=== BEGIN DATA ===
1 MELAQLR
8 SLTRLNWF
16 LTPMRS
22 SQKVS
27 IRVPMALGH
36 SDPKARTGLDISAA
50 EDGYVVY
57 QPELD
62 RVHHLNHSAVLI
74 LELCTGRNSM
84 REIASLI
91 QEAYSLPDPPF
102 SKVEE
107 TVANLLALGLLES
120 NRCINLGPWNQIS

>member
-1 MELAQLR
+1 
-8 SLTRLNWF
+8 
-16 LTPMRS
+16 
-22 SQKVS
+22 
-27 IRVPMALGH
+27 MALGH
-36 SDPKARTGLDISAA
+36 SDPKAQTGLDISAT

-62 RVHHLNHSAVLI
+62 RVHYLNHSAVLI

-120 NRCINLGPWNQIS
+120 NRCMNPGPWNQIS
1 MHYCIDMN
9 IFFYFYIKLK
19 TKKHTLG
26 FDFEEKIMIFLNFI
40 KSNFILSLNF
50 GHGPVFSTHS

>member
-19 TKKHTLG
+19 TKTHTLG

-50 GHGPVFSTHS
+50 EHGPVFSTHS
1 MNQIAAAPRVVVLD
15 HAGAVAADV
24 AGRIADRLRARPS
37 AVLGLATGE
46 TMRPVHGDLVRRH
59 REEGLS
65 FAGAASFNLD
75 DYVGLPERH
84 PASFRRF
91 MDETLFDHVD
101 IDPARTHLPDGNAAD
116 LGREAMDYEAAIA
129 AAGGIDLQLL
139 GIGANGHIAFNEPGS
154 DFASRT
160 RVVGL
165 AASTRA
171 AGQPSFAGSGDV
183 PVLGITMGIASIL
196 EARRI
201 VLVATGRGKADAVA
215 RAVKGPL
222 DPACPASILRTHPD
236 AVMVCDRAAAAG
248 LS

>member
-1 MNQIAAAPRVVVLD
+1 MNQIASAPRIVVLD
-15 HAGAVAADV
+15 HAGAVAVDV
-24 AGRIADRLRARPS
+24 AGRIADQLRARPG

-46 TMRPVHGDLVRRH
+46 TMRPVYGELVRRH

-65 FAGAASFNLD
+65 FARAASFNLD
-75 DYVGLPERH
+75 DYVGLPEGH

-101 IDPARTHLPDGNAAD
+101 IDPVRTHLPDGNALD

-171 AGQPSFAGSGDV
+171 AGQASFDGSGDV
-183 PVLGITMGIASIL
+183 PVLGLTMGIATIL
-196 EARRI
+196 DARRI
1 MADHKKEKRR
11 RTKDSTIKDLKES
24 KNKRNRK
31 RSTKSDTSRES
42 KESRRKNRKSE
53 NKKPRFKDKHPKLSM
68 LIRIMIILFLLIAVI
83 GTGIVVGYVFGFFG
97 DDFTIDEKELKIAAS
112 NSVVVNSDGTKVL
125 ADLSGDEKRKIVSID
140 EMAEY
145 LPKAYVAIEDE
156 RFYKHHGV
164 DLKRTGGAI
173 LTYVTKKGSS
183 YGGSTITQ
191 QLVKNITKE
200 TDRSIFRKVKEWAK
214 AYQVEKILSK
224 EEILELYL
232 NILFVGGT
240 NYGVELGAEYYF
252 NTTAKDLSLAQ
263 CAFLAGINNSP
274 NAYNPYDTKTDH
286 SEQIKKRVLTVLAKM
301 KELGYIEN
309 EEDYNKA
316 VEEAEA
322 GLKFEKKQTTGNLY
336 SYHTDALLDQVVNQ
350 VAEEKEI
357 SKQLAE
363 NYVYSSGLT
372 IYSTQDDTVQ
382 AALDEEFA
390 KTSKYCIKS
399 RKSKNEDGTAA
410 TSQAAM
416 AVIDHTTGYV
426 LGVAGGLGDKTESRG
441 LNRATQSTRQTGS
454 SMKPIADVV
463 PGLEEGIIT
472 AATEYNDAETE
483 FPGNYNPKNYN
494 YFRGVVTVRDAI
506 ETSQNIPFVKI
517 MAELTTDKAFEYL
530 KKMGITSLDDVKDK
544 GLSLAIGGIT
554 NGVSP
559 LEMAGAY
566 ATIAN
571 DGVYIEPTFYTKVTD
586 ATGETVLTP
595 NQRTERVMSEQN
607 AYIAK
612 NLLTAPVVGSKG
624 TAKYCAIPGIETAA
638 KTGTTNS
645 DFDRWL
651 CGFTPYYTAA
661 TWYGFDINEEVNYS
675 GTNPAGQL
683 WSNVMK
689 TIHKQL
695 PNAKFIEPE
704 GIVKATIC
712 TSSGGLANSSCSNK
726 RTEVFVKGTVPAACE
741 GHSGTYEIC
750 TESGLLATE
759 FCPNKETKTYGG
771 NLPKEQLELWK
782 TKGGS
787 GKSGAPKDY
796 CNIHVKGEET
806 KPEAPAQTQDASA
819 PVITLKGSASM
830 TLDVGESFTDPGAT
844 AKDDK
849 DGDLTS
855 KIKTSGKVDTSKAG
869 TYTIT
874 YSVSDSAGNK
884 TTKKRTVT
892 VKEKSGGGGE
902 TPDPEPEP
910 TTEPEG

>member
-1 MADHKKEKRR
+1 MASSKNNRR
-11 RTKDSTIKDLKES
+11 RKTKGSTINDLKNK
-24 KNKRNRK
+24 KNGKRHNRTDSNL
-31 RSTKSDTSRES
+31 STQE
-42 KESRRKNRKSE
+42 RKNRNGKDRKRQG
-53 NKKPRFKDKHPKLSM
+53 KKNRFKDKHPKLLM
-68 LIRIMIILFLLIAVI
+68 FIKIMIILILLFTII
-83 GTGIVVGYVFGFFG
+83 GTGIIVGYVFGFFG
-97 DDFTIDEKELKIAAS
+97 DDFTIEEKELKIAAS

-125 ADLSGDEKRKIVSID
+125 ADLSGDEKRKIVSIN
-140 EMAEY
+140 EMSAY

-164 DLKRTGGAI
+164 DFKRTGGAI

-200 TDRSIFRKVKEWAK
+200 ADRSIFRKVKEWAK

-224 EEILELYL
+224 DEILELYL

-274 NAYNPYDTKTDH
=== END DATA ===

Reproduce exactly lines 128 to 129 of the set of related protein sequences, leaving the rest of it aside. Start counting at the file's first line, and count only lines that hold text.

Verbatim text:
399 RKSKNEDGTAA
410 TSQAAM